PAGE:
Sherwin-Williams to Phase Out Methylene Chloride


Late last week, The Sherwin-Williams Company (Cleveland) announced that it will be phasing out the use of methylene chloride in its paint removal products by the end of the year.

The decision comes after a letter was penned to the company last week—by groups including the Natural Resources Defense Council, Safer Chemicals Healthy Families and Mind the Store—urging Sherwin to “take immediate action to phase out the sale of paint removers that contain the chemicals methylene chloride and N-methylpyrrolidone (NMP).”

Sherwin announced the changes via a memo Friday (July 15) from Corporate Communications Director Mike Conway, as well as with a tweet, which said, “Our customers are our #1 priority at Sherwin-Williams, so we are eliminating methylene chloride paint strippers from our stores. We have several effective alternatives available to serve your project needs.”

Conway’s statement detailed that Sherwin only had two paint-stripping products that contained methylene chloride and that they do not have any products on the shelf that contain NMP.

More on Methylene

Industry reaction to the chemicals has heightened over recent years, and last month the Environmental Protection Agency announced that it had decided to move forward on an original ruling on the use of methylene chloride.

The EPA said that it:

  • intends to finalize the methylene chloride rulemaking;
  • is not re-evaluating the paint stripping uses of methylene chloride and is relying on its previous risk assessments; and
  • is working to send the finalized rulemaking to the White House Office of Management and Budget shortly.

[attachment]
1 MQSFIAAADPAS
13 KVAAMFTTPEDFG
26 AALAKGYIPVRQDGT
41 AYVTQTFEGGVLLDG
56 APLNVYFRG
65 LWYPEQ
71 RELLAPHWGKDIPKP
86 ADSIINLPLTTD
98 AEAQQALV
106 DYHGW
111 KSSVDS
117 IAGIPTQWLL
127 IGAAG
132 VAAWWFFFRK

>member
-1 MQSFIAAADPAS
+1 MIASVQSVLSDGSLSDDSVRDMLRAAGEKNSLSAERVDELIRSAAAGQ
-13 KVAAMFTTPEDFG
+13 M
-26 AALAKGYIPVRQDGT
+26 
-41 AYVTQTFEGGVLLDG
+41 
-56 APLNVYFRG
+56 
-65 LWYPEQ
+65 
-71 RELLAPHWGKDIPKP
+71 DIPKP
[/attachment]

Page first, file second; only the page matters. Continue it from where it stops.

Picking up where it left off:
The previous risk assessment that the announcement referred to, took place in January 2017, when the agency proposed prohibiting the consumer and commercial paint-stripping uses for the chemical.

At the time, the EPA said that dangers with regard to methylene chloride include death (due to asphyxiation), liver toxicity, kidney toxicity, reproductive toxicity and certain cancers.

“Some of these health effects result from a very short, acute exposure; others follow years of occupational exposure,” the EPA noted.

The 277-page proposal from 2017 called for a prohibition on the manufacture (including import), processing and distribution of these chemicals in commerce.

The proposal also talked about restricting the sale of small-volume products and requiring companies to notify retailers and others in the supply chain regarding such prohibitions.

The specified sectors of use of the chemical include:

  • Painting and decorating;
  • Floor refinishing;
  • Automotive refinishing;
  • Civilian aircraft refinishing;
  • Graffiti removal;
  • Renovations and contracting;
  • Bridge repair and repainting; and
  • Marine craft refinishing and repair.

The 2017 review had lumped in NMP, though last month’s announcement only specifically mentioned methylene chloride.


Tagged categories: Chemical stripping; EPA; Good Technical Practice; Methylene chloride; North America; Sherwin-Williams

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